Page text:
Monday, December 28, 2009

Is absolute truth always the best policy???

I'm referring to book reviews today.

I belong to Goodreads and really enjoy keeping track of books I've read and sharing my thoughts, reading what others have to say and see who agrees with me and who doesn't. I used to be brutally point in sugar-coating stuff like that. And as a reader, I think that is necessary. Writers need that stuff...they learn from least I do.

But as a writer??? honestly really the best policy??

Someday my books will be out there for the world to enjoy and scrutinize and I know not everyone will adore my stuff, I know bad reviews will happen. Can't please everyone....and this business is more subjective than any out there.

But what if other writers see me on Goodreads and read my reviews and OMG what if they see I wrote a not so pleasant review of their book??? Or just in general....should a writer be saying negative things about other writers' work??

Here is where I struggle once again between being a plain Jane reader and a writer. The reader in me wants to be honest, the writer wants to be pleasant.


  1. Now that I'm a writer I take a second look at the books I didn't like and find more about them that I enjoyed, like maybe the author's use of similes and metaphors. Now, it's more about the entire quality of the book. I write the reviews on everything not and not just the plot line and characters. I keep it very honest, but I add in more things that I hadn't considered before.

  2. When I was part of another writing group in the past, the director had the rule that if you couldn't fine at least three good things to say about a book, then you haven't connected with it enough to say anything bad about it either. His argument was that everyone's attempt to make art MUST have at least some good in it, and it was our job to pay enough attention to see that good. With that in mind, I feel like we can be honest about book reviews, but while doing that we can also present a balanced critique. As a writer, I think I'd be much more willing to accept bad reviews as long as some of the good points of my writing were also presented.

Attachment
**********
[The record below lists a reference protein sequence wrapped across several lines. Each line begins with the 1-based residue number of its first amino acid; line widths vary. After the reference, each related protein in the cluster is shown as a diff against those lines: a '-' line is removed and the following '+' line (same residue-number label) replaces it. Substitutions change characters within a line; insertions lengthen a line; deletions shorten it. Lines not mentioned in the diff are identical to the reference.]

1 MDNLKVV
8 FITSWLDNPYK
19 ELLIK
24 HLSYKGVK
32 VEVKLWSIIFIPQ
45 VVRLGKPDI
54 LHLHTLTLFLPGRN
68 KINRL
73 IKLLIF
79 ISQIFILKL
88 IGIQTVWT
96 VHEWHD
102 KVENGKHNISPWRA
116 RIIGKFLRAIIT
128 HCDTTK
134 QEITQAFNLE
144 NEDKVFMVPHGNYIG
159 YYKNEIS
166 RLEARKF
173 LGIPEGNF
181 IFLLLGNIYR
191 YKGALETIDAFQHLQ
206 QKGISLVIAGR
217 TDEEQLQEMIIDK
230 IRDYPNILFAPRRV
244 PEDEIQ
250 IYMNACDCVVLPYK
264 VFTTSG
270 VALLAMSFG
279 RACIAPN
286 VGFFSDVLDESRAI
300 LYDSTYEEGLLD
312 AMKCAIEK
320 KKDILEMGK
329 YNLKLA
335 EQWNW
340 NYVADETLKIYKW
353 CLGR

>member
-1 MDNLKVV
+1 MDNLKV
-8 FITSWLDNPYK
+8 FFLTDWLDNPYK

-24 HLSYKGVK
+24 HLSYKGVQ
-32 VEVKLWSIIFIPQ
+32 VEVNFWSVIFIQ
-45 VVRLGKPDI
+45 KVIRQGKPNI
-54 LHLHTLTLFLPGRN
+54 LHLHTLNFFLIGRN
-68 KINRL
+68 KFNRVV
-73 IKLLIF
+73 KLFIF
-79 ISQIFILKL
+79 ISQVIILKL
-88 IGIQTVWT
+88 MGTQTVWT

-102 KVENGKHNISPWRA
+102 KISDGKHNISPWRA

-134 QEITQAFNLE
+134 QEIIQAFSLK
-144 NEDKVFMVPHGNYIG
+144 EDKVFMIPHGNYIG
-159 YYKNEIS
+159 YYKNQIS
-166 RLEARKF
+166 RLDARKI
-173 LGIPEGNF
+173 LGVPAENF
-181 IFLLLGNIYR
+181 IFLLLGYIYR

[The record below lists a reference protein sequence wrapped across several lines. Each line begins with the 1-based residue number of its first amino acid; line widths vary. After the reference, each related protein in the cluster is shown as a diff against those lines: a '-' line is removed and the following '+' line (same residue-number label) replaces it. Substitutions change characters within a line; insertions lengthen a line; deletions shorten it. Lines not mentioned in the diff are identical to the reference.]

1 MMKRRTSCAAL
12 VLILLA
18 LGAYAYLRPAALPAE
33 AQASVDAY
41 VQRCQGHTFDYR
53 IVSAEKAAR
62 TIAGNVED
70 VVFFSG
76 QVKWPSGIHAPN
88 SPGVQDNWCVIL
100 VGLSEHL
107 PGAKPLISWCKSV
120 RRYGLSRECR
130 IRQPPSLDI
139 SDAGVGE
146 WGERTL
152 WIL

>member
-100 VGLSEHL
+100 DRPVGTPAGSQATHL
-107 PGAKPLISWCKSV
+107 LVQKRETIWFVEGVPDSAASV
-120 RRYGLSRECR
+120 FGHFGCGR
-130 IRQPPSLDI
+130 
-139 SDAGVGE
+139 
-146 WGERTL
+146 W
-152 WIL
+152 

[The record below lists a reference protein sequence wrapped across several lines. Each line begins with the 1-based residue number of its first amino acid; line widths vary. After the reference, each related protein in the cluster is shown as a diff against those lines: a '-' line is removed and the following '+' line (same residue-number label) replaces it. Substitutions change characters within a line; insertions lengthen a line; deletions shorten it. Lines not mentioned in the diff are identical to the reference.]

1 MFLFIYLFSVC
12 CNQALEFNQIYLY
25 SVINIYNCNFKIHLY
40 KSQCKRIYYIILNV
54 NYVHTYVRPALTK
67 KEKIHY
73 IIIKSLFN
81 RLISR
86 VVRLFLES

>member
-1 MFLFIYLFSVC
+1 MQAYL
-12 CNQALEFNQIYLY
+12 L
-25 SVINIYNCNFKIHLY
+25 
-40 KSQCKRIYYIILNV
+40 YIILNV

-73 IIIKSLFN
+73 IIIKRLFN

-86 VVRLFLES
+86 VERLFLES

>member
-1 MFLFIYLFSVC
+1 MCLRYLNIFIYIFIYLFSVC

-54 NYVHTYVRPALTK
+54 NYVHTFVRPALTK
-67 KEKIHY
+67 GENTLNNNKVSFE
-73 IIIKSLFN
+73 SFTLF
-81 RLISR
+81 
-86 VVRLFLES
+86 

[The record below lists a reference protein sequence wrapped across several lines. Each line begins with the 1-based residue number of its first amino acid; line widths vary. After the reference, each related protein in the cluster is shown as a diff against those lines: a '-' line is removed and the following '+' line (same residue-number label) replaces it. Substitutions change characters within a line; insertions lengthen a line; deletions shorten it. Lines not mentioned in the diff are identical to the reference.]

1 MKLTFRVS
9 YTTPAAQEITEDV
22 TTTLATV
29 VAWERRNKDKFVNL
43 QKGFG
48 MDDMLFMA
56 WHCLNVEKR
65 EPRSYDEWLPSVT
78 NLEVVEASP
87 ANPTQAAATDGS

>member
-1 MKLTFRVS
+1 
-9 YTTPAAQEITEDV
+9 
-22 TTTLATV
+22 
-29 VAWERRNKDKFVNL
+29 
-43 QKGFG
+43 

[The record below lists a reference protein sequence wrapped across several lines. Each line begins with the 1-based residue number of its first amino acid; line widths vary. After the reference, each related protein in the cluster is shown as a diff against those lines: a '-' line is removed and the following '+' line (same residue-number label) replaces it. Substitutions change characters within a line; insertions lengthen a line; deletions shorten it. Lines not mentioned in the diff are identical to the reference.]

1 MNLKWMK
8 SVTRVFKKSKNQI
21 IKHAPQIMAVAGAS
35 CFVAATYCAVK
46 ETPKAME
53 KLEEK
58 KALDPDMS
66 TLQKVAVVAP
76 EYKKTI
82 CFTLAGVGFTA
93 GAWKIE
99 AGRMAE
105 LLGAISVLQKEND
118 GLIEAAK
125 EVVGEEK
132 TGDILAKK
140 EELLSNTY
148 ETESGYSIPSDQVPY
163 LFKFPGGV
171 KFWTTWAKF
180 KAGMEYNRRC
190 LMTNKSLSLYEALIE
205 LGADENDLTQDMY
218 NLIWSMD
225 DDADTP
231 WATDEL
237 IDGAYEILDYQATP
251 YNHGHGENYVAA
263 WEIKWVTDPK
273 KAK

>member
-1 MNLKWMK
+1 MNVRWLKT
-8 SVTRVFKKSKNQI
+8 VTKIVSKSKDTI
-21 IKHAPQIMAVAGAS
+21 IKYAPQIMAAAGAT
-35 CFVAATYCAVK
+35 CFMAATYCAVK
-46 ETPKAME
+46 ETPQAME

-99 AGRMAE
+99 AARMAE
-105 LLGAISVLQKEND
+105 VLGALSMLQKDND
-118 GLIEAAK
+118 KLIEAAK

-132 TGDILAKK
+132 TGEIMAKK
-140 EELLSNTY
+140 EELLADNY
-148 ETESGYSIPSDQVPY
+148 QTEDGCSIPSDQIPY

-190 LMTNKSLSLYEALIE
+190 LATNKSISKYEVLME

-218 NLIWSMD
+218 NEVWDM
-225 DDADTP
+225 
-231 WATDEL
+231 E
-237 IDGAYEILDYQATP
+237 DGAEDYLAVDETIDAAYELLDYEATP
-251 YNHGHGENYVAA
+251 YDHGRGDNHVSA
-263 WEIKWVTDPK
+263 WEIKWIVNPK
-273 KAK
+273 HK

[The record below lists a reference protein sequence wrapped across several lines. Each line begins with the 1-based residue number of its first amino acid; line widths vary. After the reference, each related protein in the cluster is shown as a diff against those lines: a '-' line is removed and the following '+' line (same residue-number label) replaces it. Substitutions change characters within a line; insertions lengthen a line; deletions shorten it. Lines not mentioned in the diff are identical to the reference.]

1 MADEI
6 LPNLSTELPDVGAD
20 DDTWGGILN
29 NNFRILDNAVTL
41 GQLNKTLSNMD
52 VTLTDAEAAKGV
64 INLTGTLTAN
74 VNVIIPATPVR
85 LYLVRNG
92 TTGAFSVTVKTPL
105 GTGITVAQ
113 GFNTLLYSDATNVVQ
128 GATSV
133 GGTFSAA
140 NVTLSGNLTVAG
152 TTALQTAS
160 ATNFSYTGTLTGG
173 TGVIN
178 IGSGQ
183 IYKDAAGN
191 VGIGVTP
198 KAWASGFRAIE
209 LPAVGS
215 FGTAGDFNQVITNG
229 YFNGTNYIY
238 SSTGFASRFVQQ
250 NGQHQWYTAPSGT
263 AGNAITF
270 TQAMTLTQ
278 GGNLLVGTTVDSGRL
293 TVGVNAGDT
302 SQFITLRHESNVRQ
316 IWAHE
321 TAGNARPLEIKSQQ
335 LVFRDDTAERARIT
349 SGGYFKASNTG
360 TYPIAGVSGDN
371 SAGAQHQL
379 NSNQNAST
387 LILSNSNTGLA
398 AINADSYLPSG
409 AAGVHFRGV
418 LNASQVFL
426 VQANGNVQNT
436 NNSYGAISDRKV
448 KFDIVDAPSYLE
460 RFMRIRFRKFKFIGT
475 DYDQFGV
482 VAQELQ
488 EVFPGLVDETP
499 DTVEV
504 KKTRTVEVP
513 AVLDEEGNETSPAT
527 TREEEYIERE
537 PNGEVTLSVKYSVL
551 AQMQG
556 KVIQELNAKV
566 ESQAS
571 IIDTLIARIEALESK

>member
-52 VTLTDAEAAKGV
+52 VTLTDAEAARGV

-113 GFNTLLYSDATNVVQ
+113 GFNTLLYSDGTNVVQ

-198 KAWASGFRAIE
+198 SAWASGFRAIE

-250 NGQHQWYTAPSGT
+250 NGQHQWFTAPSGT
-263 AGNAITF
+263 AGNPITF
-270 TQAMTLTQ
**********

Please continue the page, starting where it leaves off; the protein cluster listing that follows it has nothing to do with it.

3. Not having done many book reviews, I hadn't really thought about this. But of course if it was MY book, I'd hope for kindness.

  4. I like the idea that as writers, we should see the good in a book as well as the bad. I think it's fine to write negative reviews, but I'd definitely ensure they were productively negative. For the sake of both readers and the potential author, it's good to know WHY the book did not impress you.

  5. Oh absolutely...I always point out the good...but I am starting to question if I should write my negative thought too. Last thing I want to do though is make enemies in the publishing world.

  6. I think if you point out the good too, any reasonably mature writer is going to be able to accept your POV. It always hurts to have our work criticized, but it shouldn't make anyone feel like your enemy.

  7. That's a question I struggle with, too. I think it's important to be honest in reviews. I'm not a big reviewer--I write one on my blog every now and then--but I usually stick to recommendations of books I love, instead of skewering those I didn't. But if I didn't like a book for some reason, I always try to give some praise along with the negative.

    As well as being a writer, I'm also a book publicist, so I'm usually the one who has to send reviews to the authors I work for and I truly hate having to send on a bad review. It's really changed the way I look at writing them.

  8. When "Autumn and I" review a book, if it rates a "Don't bother", we just leave it at that, without going into details. I've had a few, and they are usually ones I can't even force myself to finish. But again, it's just one opinion and opinion only.
    I had to LOL at the last email I got from NaNo - the person who'd written the article very strongly recommended a book on writing that a friend and I both found to be the very worst book we'd ever read. I only finished it because she'd bought me a copy for my birthday, but eventually we conferred and agreed it was awful. Still, here's another author who thinks it's the best thing since sliced bread!